On occasion, we all need a little push to get us motivated to complete a task. Clearing clutter shouldn’t be an exception to the rule. Anytime I’m in need of a little pick-me-up to get moving, I resort to edible incentives, such as a night out for dinner at my favorite restaurant, as a source of motivation.
Revisit Problematic Areas at Least Once Per Week
Some areas are more prone to getting cluttered than others. In my home, the office is a problem; with projects come paper, most of which ends up in the strangest places after a few weeks have passed. Keep on top of these problem areas so they don’t become insurmountable.
Minimize Paper Documents
To prevent the problem mentioned above, I try to work with electronic documents or spiral notebooks as often as possible. Mail also has the potential to be problematic in our household, so I promptly shred any items we don’t need.
Another issue: documents from school. Between both children, the correspondence quickly begins to add up and get lost in a pile if we don’t make note of what is being communicated as soon as the documents arrive.
If you don’t need it, don’t buy it (at least until you learn to keep the messes to a minimum). And if you think you need it, take a moment to assess its functionality and whether it will best suit your needs.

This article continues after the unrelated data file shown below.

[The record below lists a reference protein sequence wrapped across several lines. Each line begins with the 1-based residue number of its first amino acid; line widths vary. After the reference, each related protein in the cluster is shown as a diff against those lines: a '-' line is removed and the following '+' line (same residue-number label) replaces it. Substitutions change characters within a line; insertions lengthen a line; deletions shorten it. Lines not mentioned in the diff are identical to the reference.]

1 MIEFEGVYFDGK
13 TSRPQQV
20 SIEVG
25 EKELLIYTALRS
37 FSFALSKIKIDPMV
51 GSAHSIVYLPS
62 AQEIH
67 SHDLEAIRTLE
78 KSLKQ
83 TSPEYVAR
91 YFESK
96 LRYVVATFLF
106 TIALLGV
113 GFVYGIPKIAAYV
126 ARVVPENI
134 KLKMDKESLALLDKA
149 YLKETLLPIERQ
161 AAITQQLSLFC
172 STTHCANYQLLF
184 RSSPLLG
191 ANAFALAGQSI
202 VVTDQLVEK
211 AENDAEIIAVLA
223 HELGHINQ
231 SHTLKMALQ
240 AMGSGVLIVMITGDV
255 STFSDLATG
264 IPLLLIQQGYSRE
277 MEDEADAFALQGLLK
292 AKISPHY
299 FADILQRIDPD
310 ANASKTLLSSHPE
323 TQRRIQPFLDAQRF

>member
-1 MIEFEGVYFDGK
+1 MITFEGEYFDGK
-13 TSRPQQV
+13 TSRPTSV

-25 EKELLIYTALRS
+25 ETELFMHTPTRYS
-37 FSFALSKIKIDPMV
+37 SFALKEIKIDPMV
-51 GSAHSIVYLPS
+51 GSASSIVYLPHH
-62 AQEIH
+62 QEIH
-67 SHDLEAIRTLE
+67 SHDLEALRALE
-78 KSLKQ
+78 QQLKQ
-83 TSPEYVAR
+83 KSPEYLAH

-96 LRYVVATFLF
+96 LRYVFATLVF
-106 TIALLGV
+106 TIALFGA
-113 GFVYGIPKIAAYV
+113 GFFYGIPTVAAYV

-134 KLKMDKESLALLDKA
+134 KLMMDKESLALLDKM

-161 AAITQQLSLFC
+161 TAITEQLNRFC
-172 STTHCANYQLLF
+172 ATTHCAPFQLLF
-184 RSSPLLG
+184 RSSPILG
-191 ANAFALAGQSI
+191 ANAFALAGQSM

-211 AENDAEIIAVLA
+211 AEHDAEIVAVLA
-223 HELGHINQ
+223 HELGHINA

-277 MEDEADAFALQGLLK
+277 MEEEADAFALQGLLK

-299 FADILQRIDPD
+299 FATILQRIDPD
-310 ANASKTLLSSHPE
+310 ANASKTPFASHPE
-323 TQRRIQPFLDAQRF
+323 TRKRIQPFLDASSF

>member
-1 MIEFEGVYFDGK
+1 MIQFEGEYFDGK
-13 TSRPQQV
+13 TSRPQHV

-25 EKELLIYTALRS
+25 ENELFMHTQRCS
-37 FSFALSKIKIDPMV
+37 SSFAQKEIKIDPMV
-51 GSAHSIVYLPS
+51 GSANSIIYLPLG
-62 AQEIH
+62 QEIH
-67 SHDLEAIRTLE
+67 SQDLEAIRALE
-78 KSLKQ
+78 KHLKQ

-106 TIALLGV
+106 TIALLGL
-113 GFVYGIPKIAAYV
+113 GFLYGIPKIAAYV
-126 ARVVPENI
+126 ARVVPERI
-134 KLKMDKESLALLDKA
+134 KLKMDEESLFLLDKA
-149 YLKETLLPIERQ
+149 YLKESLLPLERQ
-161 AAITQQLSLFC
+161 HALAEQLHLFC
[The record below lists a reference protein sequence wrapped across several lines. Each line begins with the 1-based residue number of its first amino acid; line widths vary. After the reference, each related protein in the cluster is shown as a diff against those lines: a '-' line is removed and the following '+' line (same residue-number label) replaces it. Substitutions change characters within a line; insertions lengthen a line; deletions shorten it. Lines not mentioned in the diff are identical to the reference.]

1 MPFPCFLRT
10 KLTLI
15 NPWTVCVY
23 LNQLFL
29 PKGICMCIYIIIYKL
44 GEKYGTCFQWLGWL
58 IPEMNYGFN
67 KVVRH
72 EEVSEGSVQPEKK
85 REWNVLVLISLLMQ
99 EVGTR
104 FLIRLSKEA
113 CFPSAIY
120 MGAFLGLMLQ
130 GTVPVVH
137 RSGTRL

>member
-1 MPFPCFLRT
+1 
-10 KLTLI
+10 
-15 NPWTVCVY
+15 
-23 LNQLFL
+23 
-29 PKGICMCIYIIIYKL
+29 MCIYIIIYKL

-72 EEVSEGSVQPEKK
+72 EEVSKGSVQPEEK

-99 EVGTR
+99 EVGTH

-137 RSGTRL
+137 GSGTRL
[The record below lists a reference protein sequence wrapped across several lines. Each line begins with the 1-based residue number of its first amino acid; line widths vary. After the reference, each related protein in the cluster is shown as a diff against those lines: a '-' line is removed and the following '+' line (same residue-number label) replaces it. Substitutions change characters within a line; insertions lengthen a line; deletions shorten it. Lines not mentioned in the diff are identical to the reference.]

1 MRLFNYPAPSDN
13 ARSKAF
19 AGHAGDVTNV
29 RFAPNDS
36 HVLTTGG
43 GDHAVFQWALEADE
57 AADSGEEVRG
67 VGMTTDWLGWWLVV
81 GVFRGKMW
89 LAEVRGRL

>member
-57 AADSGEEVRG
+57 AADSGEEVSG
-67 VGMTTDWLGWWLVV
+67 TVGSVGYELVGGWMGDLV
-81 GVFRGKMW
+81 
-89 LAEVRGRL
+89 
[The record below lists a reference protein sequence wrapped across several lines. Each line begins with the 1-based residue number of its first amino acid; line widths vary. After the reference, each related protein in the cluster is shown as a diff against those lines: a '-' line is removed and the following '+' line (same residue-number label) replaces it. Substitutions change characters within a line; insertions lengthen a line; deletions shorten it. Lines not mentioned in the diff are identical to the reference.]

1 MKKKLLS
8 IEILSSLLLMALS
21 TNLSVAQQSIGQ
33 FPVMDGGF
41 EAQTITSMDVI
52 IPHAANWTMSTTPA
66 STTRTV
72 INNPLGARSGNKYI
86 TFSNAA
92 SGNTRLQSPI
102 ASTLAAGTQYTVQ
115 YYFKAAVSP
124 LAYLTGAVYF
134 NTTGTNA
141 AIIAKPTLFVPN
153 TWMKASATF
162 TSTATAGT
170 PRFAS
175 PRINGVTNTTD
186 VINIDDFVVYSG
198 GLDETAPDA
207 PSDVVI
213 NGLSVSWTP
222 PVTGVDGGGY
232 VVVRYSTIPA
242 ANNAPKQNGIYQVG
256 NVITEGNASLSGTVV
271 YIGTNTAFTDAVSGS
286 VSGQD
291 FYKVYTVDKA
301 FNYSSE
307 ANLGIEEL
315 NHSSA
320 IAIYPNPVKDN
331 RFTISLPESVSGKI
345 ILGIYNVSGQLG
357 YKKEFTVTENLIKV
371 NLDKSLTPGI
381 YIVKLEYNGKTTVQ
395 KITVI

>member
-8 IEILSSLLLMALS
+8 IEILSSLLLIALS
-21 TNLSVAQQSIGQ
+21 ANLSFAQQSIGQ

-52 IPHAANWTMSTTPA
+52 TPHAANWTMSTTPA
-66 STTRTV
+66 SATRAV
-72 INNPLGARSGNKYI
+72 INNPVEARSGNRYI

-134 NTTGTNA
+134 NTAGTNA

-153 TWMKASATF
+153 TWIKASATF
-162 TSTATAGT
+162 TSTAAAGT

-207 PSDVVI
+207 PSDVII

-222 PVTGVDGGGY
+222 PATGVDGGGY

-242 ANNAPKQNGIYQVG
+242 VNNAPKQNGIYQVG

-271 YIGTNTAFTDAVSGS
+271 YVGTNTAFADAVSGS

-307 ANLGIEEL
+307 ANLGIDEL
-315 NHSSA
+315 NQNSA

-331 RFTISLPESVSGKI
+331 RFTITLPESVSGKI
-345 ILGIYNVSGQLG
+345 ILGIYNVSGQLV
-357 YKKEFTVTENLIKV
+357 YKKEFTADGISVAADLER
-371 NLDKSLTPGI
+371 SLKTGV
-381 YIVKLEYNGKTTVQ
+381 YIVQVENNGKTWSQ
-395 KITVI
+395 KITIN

During the period in my life where I was extremely irresponsible with my finances, any item in a store that tickled my fancy came home, whether I purchased it with cash or credit. At the time, I was living in an extremely tiny apartment with limited closet space, so the more I purchased, the more crowded things were. At one point, there were piles of clothes with tags on the closet floor because I had nowhere else for them to go. Long story short, I didn’t necessarily need any of these things, and what a headache it was to clear the clutter once I finally realized I had let my spending habits get out of control.
Routine Purging Sessions
As time progresses and you notice some items are still kicking around even though they no longer serve a purpose, sell, donate, recycle, or dispose of them promptly. This should be done on a monthly basis to prevent clutter from resurfacing.
Instead of doing it in a single day, I allocate one day per room. When I consistently follow that pattern, the purging sessions usually don’t take more than 30 minutes, and I feel a lot better knowing that I was able to be proactive by keeping the home clean.
And remember, a few problematic areas may still exist after your weekend cleaning session. But you took initiative to get a handle on the problem and reclaim your home, and that’s what counts.